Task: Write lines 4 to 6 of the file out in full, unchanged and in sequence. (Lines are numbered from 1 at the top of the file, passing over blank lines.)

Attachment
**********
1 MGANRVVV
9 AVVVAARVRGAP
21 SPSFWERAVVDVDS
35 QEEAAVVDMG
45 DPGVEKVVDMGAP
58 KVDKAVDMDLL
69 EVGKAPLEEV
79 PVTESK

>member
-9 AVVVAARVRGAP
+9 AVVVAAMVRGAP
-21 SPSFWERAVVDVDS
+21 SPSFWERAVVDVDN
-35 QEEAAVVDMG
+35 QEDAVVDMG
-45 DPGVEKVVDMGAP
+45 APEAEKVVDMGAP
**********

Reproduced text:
35 QEEAAVVDMG
45 DPGVEKVVDMGAP
58 KVDKAVDMDLL